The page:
As Cool As Ever Strumming

snowman red guitar

The Snowman with the Red Guitar — atBrooklyn Heights Promenade.

Brooklyn Poets

My wife and I were wondering what became of Strummin’ Joe: rhythm guitar troubadour, ingenious improviser, and all-around nice guy. When we last saw him, he was chicken scratching leisurely pass the last ice shelf on the left. Of course, we knew he was cool but had no idea how cool he really was (or is?).

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Remember Fender


This loomed large in my childhood legend, before I really began playing in earnest: the Fender Rhodes Electric Piano. However, what looked so state of the art then, looks rather faded now; but I could still hear the sound through the cobwebs.

A Winning Virtuosity


Thirty-year-old composer, violinist and singer Caroline Shaw had the surprise of her life this afternoon. Enjoying a sunny day outside, she got a call from a friend informing her that she had won the Pulitzer Prize for her Partita for 8 Voices, which she wrote for the by vocal group Roomful of Teeth, of which she is a member. Shaw is one of only a handful of female artists to have earned a Pulitzer in music — and she is the youngest composer to have won the award since its inception in 1943.  read more NPR

The Beautiful Swallow

Kristine Opolais‘s voice is one of “pliant phrasing and floating high notes.” (NY Times) She graces Puccini’s La Rondine (“The Swallow”–a long ignored opera) with casual beauty and unaffected virtuosity. This is certainly one of my favorite operas. Opolais promises to be one of my favorite sopranos. A sheer delight. “O sogno d’or, poter amar così!”

Met Opera

Threnody For A Dying Piano

solopiano2 On a cold winter morning, a lone piano stands curbside in New York City. Passersby slow, stop, and play. Some play well. All day long they collect and disperse, and into the night they measure and shove and deliberate. What if…? Can we take it? Who abandons a piano?

Plinking slightly out-of-tune over the white noise of Broadway’s cars, buses, trucks, and sirens, the piano awaits its fate. Solo, Piano – NYC is a 5-minute film [NY Times video] of the last 24 hours of a once-wanted piano. Source: Anthony Sherin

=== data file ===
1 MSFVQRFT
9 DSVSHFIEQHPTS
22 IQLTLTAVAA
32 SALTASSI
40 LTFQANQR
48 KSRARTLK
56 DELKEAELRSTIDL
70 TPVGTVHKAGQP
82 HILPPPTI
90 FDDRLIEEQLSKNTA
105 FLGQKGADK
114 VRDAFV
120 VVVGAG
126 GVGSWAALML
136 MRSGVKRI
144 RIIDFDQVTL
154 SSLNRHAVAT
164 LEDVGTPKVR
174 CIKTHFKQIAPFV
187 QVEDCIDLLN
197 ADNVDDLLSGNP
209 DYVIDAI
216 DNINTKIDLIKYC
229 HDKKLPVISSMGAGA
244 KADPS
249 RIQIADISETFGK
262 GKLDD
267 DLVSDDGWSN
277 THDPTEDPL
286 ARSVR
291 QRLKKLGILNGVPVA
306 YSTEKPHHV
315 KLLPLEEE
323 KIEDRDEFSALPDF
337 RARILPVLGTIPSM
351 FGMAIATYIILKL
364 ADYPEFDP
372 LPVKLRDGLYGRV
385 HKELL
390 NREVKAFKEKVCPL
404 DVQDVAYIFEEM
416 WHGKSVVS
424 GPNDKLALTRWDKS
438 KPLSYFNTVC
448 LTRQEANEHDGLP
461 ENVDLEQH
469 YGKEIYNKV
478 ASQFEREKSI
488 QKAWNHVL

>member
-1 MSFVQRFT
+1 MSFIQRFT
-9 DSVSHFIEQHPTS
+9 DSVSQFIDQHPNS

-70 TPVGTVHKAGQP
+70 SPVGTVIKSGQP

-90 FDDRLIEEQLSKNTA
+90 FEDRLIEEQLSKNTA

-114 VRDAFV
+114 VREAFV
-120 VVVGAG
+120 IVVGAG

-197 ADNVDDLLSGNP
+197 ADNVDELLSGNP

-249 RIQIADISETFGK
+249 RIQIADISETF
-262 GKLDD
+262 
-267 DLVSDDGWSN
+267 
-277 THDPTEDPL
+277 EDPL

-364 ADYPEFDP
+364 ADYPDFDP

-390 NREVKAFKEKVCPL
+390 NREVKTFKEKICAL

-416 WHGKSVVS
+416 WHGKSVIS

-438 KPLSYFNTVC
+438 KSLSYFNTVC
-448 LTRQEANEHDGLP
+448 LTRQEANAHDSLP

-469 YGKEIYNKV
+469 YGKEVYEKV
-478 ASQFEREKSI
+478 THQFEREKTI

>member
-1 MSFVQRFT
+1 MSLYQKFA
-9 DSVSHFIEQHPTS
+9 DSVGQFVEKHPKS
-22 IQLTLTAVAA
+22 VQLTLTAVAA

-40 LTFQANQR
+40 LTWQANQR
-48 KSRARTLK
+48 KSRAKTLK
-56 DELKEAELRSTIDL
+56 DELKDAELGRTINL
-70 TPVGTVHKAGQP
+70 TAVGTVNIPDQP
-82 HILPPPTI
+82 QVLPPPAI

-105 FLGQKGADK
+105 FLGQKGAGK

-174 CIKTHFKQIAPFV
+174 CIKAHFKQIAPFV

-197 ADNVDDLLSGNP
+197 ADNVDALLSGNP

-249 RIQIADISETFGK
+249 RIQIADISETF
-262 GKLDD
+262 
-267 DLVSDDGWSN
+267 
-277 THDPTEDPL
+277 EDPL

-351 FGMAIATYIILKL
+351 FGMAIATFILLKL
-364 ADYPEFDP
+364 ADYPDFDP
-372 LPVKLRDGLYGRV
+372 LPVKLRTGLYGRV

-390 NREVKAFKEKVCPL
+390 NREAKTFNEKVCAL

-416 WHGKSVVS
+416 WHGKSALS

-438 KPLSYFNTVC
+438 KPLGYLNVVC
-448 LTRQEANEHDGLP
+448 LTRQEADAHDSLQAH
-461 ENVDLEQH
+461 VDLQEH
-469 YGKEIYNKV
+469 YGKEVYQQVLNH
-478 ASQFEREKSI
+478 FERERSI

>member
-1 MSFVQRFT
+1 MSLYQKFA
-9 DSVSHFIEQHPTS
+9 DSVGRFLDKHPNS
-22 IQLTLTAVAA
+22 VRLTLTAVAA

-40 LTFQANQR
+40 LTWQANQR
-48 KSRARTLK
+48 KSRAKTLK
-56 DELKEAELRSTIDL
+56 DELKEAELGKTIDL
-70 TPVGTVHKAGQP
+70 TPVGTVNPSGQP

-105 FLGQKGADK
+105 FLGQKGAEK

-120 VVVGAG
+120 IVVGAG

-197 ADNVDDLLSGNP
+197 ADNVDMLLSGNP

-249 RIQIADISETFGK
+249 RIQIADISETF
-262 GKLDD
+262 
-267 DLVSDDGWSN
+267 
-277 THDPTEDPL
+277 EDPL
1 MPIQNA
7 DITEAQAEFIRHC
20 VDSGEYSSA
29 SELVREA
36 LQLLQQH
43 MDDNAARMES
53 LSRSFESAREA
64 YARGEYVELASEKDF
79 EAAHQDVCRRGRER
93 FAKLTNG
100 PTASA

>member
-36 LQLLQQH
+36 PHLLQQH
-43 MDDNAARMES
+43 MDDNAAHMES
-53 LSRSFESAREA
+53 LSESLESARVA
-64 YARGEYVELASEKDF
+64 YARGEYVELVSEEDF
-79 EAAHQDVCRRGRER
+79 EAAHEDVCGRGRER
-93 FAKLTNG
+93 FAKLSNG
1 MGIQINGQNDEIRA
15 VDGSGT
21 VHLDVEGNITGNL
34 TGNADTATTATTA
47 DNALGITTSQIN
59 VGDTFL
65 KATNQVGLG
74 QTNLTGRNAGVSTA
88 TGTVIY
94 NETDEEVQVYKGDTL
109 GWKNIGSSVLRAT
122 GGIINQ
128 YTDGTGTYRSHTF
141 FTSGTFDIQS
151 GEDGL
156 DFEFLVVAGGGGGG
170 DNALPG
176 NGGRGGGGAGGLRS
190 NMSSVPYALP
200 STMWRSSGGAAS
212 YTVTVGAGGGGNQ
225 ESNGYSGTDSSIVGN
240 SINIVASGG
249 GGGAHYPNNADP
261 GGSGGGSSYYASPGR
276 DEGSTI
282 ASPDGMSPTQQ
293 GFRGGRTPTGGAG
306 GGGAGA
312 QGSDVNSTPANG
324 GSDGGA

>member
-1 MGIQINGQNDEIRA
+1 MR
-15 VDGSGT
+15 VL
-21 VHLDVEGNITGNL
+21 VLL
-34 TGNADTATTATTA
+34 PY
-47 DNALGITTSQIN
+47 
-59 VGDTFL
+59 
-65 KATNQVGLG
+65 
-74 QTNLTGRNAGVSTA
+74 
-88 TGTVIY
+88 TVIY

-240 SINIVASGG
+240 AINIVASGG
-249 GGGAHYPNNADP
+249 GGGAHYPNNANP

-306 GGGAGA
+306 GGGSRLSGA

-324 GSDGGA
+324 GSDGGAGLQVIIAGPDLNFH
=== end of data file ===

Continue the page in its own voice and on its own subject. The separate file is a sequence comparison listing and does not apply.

As a musician (a pianist; guitarist, too), I found this clip to be extremely poignant; a provocative elegy that is intensified simply by being understated.

A piano; an apparatus of wood, steel and ivory…but much more than that. Sharing an integral part of the human spirit, conjoined in music–even at the end, its last feeble, desperate, frantic notes clutch at harmony–; emanations of an impermanent humanity that crumbles towards an orphic eternity. Leaving  behind silence…the faint murmuring of, perhaps, untold failures and imminent greatness in its wake.

Lenny’s Self-Indulgent Mastery


Leonard Bernstein Conducting at Carnegie Hall c.1946-1948

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Images by William P Gottlieb

Source: William P Gottlieb’s Photographs from the Golden Age of Jazz, Library of Congress

Source: Retronaut


Like A Rolling Stone Waltz-Time

On one of the truly pivotal days in music history, Bob Dylan performed at the Newport Folk Festival today in 1965. Conflicting accounts of this performance exist, but regardless of whether the audience’s reaction was positive or negative, Dylan “going electric” was a defining moment in 20th century popular culture. Today’s image dates from a few weeks earlier, during the Columbia recording sessions that produced “Like A Rolling Stone.” Perhaps this photo marks the moment when Dylan was recording his long-unheard solo piano, waltz-time version of the song.

Source: Legacy Recordings